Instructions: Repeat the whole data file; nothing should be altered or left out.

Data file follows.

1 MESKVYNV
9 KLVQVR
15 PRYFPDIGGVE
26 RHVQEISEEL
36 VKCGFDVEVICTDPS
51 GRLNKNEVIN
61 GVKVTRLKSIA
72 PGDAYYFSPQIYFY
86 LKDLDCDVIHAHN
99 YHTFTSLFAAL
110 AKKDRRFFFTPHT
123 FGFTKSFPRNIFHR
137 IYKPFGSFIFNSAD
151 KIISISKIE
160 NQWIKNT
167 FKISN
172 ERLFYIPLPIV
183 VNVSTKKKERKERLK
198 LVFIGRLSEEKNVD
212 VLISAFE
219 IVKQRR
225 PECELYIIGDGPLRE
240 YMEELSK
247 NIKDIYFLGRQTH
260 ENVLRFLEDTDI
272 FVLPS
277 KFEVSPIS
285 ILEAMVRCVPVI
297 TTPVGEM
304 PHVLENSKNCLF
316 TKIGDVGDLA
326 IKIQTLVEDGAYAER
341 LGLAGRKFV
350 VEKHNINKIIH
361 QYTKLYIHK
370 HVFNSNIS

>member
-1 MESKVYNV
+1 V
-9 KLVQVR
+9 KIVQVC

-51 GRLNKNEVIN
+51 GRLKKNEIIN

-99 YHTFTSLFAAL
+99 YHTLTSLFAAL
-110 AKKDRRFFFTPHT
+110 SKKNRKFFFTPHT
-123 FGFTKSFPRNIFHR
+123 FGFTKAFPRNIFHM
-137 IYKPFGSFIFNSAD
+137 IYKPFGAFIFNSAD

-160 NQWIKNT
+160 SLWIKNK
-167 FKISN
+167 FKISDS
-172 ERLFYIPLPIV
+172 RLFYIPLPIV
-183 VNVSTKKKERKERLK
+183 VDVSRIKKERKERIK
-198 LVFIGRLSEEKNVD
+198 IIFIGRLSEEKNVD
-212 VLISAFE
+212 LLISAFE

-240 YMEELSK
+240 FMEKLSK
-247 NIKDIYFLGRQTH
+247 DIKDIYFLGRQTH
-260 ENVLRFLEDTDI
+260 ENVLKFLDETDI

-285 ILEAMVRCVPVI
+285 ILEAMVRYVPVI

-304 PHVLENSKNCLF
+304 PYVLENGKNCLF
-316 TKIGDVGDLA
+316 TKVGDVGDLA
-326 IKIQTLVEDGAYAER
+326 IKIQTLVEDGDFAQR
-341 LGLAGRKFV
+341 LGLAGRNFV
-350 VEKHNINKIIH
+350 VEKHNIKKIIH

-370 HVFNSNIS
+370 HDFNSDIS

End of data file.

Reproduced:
1 MESKVYNV
9 KLVQVR
15 PRYFPDIGGVE
26 RHVQEISEEL
36 VKCGFDVEVICTDPS
51 GRLNKNEVIN
61 GVKVTRLKSIA
72 PGDAYYFSPQIYFY
86 LKDLDCDVIHAHN
99 YHTFTSLFAAL
110 AKKDRRFFFTPHT
123 FGFTKSFPRNIFHR
137 IYKPFGSFIFNSAD
151 KIISISKIE
160 NQWIKNT
167 FKISN
172 ERLFYIPLPIV
183 VNVSTKKKERKERLK
198 LVFIGRLSEEKNVD
212 VLISAFE
219 IVKQRR
225 PECELYIIGDGPLRE
240 YMEELSK
247 NIKDIYFLGRQTH
260 ENVLRFLEDTDI
272 FVLPS
277 KFEVSPIS
285 ILEAMVRCVPVI
297 TTPVGEM
304 PHVLENSKNCLF
316 TKIGDVGDLA
326 IKIQTLVEDGAYAER
341 LGLAGRKFV
350 VEKHNINKIIH
361 QYTKLYIHK
370 HVFNSNIS

>member
-1 MESKVYNV
+1 V
-9 KLVQVR
+9 KIVQVC

-51 GRLNKNEVIN
+51 GRLKKNEIIN

-99 YHTFTSLFAAL
+99 YHTLTSLFAAL
-110 AKKDRRFFFTPHT
+110 SKKNRKFFFTPHT
-123 FGFTKSFPRNIFHR
+123 FGFTKAFPRNIFHM
-137 IYKPFGSFIFNSAD
+137 IYKPFGAFIFNSAD

-160 NQWIKNT
+160 SLWIKNK
-167 FKISN
+167 FKISDS
-172 ERLFYIPLPIV
+172 RLFYIPLPIV
-183 VNVSTKKKERKERLK
+183 VDVSRIKKERKERIK
-198 LVFIGRLSEEKNVD
+198 IIFIGRLSEEKNVD
-212 VLISAFE
+212 LLISAFE

-240 YMEELSK
+240 FMEKLSK
-247 NIKDIYFLGRQTH
+247 DIKDIYFLGRQTH
-260 ENVLRFLEDTDI
+260 ENVLKFLDETDI

-285 ILEAMVRCVPVI
+285 ILEAMVRYVPVI

-304 PHVLENSKNCLF
+304 PYVLENGKNCLF
-316 TKIGDVGDLA
+316 TKVGDVGDLA
-326 IKIQTLVEDGAYAER
+326 IKIQTLVEDGDFAQR
-341 LGLAGRKFV
+341 LGLAGRNFV
-350 VEKHNINKIIH
+350 VEKHNIKKIIH

-370 HVFNSNIS
+370 HDFNSDIS